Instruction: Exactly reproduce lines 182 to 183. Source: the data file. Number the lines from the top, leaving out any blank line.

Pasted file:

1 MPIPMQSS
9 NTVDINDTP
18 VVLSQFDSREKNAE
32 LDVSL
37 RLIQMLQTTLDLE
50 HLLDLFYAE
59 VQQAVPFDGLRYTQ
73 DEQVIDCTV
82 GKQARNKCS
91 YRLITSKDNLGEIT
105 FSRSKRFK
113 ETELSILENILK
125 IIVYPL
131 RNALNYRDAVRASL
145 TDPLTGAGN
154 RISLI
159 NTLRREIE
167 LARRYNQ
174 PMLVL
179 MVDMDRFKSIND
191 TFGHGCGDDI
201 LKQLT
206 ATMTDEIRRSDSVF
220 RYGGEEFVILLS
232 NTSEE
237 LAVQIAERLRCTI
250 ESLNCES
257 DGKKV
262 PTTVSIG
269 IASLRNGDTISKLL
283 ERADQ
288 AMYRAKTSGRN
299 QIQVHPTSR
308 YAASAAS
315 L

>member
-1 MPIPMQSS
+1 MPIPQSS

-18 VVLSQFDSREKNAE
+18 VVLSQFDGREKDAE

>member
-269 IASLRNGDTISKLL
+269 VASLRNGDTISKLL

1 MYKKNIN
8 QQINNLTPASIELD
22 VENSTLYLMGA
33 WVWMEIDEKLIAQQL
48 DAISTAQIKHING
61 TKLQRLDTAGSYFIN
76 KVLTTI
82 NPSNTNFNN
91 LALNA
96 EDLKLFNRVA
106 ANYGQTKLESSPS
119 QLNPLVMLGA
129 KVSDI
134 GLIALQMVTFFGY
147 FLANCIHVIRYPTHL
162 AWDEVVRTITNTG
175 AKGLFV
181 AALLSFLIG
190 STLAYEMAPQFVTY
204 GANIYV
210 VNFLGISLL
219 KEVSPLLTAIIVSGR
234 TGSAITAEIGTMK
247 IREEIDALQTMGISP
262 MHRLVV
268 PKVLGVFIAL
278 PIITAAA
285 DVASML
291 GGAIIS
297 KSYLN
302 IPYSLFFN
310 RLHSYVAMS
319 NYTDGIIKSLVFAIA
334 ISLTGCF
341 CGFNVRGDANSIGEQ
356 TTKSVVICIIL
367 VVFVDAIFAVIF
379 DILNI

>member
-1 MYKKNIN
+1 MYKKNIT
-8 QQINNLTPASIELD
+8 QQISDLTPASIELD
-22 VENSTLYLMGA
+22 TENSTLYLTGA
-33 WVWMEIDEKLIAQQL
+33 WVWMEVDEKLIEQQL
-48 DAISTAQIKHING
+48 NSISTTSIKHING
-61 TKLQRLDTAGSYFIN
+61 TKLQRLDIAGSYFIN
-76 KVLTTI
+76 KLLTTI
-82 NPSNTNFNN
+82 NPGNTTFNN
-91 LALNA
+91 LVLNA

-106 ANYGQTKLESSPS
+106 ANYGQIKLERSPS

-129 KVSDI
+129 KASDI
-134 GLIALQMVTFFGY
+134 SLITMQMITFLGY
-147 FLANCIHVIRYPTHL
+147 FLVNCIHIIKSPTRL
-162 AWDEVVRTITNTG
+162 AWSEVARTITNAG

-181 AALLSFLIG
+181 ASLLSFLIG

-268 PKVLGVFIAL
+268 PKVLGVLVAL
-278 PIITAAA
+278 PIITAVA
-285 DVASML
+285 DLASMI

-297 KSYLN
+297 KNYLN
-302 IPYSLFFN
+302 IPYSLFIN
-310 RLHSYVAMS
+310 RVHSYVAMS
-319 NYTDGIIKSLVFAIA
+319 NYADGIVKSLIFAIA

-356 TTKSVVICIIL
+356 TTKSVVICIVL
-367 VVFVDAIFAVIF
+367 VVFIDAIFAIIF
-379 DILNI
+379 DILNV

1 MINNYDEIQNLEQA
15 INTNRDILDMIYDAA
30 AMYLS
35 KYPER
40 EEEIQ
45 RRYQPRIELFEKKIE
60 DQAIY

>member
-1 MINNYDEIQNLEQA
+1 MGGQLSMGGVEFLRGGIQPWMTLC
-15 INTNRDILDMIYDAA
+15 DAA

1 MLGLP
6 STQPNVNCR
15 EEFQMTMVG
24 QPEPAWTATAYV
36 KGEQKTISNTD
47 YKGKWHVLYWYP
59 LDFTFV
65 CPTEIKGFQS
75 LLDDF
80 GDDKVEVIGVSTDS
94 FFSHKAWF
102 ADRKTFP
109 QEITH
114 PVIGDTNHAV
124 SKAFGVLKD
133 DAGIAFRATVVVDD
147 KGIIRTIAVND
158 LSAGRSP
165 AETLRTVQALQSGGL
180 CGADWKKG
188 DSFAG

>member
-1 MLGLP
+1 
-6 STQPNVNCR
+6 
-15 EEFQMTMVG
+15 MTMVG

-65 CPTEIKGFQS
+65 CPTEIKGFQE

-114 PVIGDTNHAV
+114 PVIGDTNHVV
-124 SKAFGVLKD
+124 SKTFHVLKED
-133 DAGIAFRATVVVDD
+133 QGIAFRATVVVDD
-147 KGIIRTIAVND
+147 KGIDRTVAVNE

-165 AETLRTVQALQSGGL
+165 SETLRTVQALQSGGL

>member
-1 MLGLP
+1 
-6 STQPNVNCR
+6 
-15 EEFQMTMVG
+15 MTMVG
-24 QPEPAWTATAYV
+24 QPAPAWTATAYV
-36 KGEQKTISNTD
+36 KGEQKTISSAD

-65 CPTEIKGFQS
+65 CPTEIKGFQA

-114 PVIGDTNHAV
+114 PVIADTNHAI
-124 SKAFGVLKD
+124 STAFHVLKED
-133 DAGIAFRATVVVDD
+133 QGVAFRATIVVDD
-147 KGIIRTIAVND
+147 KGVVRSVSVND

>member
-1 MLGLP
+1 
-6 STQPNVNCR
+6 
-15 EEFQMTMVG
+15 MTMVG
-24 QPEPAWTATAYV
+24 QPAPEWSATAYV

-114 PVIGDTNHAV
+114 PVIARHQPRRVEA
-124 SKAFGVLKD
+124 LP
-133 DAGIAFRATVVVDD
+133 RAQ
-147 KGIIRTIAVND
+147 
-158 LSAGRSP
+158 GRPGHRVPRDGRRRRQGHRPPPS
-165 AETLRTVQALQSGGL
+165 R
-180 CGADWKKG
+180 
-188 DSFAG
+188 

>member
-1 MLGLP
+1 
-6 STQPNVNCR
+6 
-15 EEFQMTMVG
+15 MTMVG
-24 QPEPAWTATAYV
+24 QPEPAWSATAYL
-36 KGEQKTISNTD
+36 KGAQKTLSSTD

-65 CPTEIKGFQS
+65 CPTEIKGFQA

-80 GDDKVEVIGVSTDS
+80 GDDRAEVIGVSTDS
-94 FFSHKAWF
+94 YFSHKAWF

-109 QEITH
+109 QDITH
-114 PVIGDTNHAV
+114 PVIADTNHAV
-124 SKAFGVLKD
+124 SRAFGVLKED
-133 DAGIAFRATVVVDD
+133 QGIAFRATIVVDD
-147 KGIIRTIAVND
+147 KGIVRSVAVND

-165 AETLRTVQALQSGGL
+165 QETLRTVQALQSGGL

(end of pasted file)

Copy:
+147 KGIDRTVAVNE

-165 AETLRTVQALQSGGL